I came across it by accident, or so I thought.
I was out walking when I saw it on the road. It was crumpled and dirty in a puddle and normally I would ignore such a thing but the sight of the red tartan and silver brocade caught my attention.
It looked like quite a decent shirt. As grubby as it was I took it home and washed it. When I hung it on the line I was fascinated by the colours and the silver brocade across the shoulder blades. I sat and looked at it thinking ‘I bet this shirt could tell a few tales’, and it did.
The next day was Saturday, a day in my community, anyone who was anyone would dress up in their finest and parade along the High Street. The rev heads would cruise the street in their hot cars, the sod turners in their snappiest overalls, the socially challenged in whatever fashion they deemed fashionable and the parents in manicured family groups did all they could to draw attention to themselves.
For me in my new shirt it meant walking along and every so often finding myself pirouetting in front of various shops in the street. The butchers, the bakers and the candle stick makers all received a flourish and pirouette resulting in looks of admiration from those nearby. It was in front of the hardware shop where they did a double take as if the shirt had some sort of attraction to the shop but I couldn’t see what it might be.
What I did discover was how exhausting the whole process was. I began to understand why the shirt might have been discarded. By lunch time I was feeling fatigued and settled myself into Madam Cheery’s Pancake Palace to attempt to revive my sinking spirit.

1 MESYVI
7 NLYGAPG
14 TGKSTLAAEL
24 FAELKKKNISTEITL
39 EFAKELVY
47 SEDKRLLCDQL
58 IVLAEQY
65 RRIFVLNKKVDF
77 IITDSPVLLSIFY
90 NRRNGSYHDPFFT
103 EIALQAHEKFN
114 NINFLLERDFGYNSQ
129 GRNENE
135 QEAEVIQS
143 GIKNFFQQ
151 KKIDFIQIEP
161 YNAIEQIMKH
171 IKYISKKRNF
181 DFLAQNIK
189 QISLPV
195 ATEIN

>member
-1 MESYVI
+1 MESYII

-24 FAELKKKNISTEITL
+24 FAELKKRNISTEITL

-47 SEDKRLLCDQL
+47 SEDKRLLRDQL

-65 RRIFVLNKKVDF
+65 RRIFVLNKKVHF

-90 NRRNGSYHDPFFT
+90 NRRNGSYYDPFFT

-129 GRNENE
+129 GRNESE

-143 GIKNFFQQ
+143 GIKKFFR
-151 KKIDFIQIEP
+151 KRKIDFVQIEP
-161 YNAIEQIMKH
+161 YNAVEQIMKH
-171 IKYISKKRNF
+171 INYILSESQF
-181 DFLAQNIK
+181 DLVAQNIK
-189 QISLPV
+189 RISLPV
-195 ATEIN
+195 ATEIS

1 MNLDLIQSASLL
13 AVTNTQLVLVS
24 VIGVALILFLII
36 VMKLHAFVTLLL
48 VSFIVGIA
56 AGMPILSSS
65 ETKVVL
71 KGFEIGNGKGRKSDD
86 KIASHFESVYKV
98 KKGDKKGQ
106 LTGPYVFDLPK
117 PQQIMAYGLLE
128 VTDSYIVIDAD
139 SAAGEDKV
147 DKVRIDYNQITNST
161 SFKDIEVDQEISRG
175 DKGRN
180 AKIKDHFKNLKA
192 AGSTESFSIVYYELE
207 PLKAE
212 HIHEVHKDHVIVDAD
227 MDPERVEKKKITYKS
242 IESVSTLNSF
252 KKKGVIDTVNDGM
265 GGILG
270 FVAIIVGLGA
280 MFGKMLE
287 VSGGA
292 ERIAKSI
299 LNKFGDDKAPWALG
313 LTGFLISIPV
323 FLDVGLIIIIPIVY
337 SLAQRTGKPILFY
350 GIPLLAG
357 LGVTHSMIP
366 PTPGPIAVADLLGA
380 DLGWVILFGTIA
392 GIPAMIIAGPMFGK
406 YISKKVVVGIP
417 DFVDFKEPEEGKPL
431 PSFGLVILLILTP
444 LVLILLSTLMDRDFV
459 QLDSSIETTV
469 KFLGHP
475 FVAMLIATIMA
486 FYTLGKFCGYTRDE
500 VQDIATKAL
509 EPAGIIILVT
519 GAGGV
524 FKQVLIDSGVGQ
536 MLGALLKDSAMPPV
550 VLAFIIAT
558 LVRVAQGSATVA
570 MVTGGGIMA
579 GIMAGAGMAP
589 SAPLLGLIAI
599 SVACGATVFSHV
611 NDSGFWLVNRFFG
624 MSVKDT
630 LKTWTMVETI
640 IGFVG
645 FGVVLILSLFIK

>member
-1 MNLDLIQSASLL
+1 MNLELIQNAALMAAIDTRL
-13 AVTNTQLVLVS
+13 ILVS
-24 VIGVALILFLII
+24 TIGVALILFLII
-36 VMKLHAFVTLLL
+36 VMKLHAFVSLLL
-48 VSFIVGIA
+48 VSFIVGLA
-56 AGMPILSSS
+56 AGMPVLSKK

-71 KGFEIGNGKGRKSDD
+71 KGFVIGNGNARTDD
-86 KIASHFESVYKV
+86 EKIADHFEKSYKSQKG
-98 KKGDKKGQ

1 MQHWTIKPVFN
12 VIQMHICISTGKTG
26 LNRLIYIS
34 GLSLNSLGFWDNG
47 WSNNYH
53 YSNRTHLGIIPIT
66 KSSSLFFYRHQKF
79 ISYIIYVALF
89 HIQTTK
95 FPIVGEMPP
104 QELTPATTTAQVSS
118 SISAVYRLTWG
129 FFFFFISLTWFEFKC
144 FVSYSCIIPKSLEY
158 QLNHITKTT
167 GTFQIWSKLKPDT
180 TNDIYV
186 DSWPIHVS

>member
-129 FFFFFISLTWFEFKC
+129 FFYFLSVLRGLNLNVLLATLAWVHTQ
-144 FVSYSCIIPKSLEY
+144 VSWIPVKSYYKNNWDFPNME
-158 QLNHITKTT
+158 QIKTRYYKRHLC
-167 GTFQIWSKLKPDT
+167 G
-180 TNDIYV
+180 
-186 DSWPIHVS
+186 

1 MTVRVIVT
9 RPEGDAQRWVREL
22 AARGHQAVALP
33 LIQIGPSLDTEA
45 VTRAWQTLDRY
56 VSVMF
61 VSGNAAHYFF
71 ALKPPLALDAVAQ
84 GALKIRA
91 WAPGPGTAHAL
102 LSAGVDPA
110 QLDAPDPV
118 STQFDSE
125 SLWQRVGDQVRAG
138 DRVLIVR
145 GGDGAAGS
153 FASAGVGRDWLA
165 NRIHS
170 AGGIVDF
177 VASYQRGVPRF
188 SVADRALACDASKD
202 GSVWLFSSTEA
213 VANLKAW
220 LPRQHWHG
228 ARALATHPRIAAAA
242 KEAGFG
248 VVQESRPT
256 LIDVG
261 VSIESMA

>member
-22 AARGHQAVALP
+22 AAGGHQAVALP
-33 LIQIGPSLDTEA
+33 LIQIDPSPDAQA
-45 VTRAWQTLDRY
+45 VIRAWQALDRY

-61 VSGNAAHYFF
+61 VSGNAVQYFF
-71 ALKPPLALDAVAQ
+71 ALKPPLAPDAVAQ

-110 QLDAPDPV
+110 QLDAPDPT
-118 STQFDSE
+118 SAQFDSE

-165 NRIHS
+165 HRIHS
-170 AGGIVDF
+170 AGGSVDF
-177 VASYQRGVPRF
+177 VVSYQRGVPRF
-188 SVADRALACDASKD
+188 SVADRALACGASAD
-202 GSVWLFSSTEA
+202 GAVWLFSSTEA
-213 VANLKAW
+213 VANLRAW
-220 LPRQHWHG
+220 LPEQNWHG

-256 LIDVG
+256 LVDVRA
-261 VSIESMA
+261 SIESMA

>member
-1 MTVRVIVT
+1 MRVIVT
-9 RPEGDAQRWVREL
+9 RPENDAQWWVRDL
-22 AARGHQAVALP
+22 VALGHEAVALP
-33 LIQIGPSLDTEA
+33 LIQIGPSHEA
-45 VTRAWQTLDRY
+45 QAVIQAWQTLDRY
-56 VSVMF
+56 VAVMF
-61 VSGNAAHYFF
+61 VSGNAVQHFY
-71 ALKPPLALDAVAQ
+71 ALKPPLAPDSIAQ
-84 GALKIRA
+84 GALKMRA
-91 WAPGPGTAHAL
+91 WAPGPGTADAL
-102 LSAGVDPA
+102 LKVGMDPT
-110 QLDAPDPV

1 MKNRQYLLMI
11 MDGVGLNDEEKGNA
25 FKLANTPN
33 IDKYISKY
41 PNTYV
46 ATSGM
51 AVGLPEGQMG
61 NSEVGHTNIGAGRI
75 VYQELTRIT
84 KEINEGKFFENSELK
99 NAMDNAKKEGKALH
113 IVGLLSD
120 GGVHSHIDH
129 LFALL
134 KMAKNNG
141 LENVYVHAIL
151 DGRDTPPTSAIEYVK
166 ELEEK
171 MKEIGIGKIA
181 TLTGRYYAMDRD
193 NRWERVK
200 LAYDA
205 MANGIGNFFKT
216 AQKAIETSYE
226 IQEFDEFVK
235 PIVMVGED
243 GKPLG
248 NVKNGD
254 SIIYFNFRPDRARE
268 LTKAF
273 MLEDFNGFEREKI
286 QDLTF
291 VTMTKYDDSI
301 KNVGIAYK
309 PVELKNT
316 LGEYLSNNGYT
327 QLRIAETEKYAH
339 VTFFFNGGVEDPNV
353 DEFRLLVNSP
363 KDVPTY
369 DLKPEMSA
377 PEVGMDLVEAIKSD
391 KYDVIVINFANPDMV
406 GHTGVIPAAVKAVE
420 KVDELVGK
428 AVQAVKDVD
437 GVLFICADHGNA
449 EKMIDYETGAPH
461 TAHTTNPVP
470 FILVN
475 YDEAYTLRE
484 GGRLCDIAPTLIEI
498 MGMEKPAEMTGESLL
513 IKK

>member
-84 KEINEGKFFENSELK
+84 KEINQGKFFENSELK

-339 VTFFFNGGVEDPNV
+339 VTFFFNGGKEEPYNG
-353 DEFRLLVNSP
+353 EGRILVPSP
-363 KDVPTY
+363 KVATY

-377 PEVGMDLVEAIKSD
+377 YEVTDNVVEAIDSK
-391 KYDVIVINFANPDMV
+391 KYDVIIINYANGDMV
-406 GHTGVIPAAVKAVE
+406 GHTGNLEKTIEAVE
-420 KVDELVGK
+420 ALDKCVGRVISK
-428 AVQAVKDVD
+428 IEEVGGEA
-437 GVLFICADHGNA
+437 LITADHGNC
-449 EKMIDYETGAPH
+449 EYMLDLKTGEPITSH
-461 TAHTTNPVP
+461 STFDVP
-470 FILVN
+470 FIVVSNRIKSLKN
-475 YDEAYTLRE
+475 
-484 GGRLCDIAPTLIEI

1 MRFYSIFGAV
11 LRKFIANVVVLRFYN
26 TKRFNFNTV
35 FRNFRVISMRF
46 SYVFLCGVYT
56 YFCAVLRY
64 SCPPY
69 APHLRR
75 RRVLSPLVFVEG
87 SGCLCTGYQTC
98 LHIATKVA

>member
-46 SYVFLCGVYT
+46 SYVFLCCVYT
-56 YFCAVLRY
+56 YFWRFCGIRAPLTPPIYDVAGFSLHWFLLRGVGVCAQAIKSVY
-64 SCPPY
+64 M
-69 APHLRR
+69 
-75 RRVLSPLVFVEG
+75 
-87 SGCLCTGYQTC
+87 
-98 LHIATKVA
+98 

But, there is, as they say, no rest for the wicked, and in no short time I was up and posing once again.
I decided there had to be an end to all this. The shirt was ruling my life and I’d had enough. So in front of the town’s park I made my attempt to remove the shirt. This was no easy task. I found the buttons refused to co-operate, the shirt kept insisting I pose then pirouette and finally I lifted it up over my head and disposed of it in a council waste bin much to the shirt’s disgust. It physically squirmed and reverted to its crumpled state leaving me feeling an unwarranted sense of abandonment.
The next day feeling guilt at having disposed of the shirt I went back to see if it was still there, but it had gone, no doubt having found another unwilling person to wear it.
Across the park I saw a woman playing guitar and singing and wearing the shirt in front of a crowd and I thought it lives for attention and had found another sucker to satisfy its urges. The girl was a good singer and maybe she and the shirt both received what they wanted.